This week's book giveaway is in the Mac OS forum. We're giving away four copies of a choice of "Take Control of Upgrading to Yosemite" or "Take Control of Automating Your Mac" and have Joe Kissell on-line! See this thread for details.
I have a query on the usage of container managed transactions and explicit usage of session.flush(). From what I understand, if I demarcate a method boundaries with CMT Required option, then JTA takes care of associating the current session with the transaction, beginning, commiting the transaction and flushing and closing the session at the end of the transaction.
Now, if I have a method marked with CMT, which performs two DML operations, say session.save(object) and session.update(object), both the statements are executed to the database at the time of transaction commit. This results in transaction rollback if any of the statements fail. Now if I would like to handle the failure of one of the statements exclusively, I am unable to do so as JTA is flushing my session at the end of transaction. Meaning the exception is not caught in the try/catch block wrapping session.save().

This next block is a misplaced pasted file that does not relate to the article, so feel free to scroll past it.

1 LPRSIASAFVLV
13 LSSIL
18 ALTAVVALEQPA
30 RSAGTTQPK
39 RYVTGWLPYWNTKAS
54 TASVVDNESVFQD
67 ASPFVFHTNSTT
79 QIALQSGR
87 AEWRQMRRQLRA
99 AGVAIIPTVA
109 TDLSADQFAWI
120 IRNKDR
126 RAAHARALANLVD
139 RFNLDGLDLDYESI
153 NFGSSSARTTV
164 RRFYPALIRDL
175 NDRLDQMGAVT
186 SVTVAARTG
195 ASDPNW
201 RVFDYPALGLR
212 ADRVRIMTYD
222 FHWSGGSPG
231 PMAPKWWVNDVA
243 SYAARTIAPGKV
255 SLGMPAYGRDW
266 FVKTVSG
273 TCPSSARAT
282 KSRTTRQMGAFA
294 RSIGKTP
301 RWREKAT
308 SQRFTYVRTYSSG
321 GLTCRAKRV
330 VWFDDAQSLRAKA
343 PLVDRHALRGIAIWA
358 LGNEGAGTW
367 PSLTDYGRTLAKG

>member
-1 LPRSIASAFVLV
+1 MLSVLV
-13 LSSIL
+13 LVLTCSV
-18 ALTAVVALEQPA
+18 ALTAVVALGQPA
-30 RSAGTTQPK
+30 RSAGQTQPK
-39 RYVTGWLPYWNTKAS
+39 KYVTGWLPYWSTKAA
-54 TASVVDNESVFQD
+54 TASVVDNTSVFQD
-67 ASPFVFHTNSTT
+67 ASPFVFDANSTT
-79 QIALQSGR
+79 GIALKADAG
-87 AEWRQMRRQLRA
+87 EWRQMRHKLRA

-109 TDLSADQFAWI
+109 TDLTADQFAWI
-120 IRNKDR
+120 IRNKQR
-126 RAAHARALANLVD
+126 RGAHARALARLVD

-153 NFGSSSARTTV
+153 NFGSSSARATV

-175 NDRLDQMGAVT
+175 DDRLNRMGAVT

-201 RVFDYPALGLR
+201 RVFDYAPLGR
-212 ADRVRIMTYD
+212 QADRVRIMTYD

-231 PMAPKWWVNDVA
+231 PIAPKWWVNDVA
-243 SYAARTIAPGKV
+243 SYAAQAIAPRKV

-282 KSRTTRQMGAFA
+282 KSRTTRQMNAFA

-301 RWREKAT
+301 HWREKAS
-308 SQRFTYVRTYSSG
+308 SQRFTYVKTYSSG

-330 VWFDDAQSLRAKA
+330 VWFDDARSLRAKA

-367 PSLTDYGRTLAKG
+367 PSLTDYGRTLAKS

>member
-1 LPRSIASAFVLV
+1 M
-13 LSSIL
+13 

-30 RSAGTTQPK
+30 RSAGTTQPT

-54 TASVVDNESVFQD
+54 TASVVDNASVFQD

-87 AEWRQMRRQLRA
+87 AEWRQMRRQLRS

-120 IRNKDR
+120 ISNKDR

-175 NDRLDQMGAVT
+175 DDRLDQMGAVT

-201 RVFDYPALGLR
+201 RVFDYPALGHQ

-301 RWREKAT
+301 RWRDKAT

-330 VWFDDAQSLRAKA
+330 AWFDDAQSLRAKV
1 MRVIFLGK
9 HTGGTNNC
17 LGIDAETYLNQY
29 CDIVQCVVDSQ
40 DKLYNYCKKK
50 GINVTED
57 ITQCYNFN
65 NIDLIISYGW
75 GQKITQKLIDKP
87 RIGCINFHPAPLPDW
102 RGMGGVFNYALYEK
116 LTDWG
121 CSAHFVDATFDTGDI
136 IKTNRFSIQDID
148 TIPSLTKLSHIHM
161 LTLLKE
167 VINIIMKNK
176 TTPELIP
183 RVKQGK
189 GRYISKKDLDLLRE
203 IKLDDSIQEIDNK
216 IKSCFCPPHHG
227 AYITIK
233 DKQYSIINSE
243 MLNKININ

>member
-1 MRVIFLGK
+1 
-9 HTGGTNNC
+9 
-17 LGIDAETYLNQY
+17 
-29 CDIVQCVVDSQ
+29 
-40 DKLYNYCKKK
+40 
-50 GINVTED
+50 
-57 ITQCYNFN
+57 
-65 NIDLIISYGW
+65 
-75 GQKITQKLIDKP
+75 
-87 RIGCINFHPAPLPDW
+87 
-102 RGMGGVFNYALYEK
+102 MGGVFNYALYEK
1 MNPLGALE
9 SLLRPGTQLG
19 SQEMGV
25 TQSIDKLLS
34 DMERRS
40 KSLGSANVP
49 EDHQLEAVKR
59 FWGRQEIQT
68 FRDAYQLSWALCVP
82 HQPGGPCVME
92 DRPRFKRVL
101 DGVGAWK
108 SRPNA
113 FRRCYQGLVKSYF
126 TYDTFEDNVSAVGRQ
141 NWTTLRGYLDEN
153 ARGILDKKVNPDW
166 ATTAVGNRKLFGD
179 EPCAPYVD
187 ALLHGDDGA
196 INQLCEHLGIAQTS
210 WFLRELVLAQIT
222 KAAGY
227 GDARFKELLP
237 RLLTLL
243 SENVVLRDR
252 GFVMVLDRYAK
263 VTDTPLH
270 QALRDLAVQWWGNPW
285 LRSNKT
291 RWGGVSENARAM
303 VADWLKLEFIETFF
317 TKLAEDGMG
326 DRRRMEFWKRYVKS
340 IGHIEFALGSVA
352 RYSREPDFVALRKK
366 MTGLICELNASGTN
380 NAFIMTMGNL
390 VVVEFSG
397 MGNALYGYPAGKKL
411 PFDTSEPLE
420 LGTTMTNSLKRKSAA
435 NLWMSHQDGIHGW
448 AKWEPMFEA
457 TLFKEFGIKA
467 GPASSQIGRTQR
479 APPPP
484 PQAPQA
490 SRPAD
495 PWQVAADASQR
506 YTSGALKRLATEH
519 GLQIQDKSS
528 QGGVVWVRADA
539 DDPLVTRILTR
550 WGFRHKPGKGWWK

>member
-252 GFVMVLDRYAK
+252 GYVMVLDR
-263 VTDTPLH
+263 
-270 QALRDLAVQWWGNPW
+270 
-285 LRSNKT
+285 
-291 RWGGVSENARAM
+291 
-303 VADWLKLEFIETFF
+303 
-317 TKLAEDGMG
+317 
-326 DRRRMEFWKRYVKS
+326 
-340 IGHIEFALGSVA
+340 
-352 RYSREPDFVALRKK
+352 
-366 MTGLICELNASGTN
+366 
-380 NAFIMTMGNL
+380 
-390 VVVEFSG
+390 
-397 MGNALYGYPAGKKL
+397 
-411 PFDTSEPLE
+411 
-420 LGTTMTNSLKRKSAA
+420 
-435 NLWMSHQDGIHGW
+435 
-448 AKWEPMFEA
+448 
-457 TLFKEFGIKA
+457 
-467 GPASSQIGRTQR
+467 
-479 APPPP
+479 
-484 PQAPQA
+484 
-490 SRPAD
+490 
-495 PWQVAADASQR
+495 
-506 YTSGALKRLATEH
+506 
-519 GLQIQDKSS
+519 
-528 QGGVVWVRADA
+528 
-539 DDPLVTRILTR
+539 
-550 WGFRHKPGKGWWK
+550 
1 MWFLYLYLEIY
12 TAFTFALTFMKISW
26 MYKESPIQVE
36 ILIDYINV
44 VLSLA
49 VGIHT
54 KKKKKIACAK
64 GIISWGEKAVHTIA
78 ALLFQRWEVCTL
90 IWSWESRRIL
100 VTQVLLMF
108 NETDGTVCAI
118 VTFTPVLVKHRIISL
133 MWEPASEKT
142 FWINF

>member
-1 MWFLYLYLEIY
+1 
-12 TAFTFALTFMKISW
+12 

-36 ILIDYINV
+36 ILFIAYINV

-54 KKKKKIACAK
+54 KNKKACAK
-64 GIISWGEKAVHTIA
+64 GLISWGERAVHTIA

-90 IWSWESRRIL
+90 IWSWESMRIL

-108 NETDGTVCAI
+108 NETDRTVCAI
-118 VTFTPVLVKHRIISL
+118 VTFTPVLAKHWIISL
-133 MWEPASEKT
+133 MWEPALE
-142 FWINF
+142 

Can I force the session.flush() after session.save() in CMT? This will force the statemets to be executed to the DB giving me the chance to handle the failure. I have seen that this works quite well for me. as I can explicitly rollback the transaction by setting sessionContext.setRollbackOnly() which rollbacks both the DML statements.
I want to know if there are any repercussions of handling session directly in CMT that I am not forseeing? Is it safe to call session.flush() in CMT?
I have try/catch blocks in DAO around session.save and session.update, but the exception is not caught there as the focus shifts to where the transaction boundaries are marked. Because of this datalayer exceptions are exposed to the facade layer rather than the DAO layer.